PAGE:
How does you your model work?

Through funding from our founders and implementing partners, The Power of Nutrition matches each new dollar for nutrition with a minimum of three additional dollars when they are invested in a country programme. We work closely with our implementing partners and with national governments to develop programmes with the maximum potential nutritional impact for children. Each programme supports proven interventions and national plans, and leverages funding from both our implementing partners (the World Bank and UNICEF) and the national government. As part of our programme negotiation, we also agree monitoring and evaluation plans with detailed and ambitious targets to ensure progress is on track. Combined, this approach enables our investments to have a dramatic impact on the lives of individuals, families, their communities and the economies in which they live and work.



What has been your progress so far?

The Power of Nutrition develops programmes in countries with the highest levels of undernutrition, in Africa and Asia. Already, we have programmes funded in Tanzania and Ethiopia (through the World Bank) and Liberia (through UNICEF), with several other country programmes in the pipeline.

In Tanzania and Ethiopia, the focus is on strengthening the health system to be able to support improved nutrition for those most at risk, for example by ensuring women and children have access to micronutrients, training health workers in the most effective techniques to educate women about the need to exclusively breastfeed babies for the first six months of live, followed by introduction of nutritious complementary food to promote healthy mental and physical development of their children. Both are ‘results-based-financing’, which means that funding will only be released once certain key performance indicators have been achieved.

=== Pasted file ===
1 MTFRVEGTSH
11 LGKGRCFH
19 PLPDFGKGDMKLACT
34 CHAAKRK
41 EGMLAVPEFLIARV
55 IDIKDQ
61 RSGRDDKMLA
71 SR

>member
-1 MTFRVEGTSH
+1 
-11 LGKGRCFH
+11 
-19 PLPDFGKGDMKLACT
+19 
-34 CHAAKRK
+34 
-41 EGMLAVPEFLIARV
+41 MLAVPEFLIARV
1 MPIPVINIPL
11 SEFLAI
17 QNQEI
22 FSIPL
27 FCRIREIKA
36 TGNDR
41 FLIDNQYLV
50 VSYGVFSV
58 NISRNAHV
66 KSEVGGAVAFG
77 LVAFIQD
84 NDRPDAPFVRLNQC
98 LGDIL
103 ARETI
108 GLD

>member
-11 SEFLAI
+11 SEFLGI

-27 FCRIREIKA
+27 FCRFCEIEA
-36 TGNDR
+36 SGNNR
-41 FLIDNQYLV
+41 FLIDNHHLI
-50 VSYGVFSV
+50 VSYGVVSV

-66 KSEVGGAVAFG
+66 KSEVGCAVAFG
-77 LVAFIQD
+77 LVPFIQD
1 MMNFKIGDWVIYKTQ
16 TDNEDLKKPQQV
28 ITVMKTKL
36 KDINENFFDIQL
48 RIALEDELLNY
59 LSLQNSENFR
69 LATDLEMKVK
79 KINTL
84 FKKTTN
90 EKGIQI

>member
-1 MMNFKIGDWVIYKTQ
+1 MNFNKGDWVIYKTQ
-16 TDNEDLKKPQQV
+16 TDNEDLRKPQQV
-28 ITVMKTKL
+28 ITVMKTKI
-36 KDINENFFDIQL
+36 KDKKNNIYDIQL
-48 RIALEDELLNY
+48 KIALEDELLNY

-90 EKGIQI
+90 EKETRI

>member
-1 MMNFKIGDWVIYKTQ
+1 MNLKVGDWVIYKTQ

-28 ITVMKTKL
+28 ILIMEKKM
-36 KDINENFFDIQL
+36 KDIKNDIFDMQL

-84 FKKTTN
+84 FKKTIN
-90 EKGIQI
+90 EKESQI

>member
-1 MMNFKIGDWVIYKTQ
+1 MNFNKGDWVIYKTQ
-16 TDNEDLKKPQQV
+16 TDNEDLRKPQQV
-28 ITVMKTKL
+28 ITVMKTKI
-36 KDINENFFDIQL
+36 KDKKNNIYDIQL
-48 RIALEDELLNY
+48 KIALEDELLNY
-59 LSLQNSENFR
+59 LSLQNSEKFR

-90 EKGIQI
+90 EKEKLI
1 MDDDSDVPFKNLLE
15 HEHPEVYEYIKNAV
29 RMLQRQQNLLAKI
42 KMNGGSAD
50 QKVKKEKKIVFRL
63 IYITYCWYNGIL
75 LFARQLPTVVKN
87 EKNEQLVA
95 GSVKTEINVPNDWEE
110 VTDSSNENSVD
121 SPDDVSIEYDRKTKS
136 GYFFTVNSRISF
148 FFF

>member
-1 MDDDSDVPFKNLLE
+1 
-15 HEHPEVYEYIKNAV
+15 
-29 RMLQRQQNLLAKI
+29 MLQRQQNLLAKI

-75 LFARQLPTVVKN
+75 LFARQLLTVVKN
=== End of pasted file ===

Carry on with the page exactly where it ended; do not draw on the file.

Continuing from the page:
In Liberia, the focus is on support for rebuilding the health system and trust in the system following the immense damage done by the recent Ebola epidemic, including critical nutrition interventions for women of reproductive age and children. The programme provides technical support to health workers to help them deliver nutrition interventions as part of their community health work and outreach. We are currently exploring potential programmes in Benin, Madagascar and India.


What are the key lessons you’ve learnt so far?

Since The Power of Nutrition was created, we have learnt some important lessons:

  • If we see the private sector as a partner, we must speak their language and be clear about what is in it for them
  • Government engagement is vital to address undernutrition
  • We must show continued progress and clear evidence to keep nutrition high on the list of global priorities
  • Scale and quality must advance together


For further information:


[i] International Food Policy Research Institute (IFPRI) 2016. Global Nutrition report 2016: From promise to impact: Ending malnutrition by 2030. Washington, DC: IFPRI.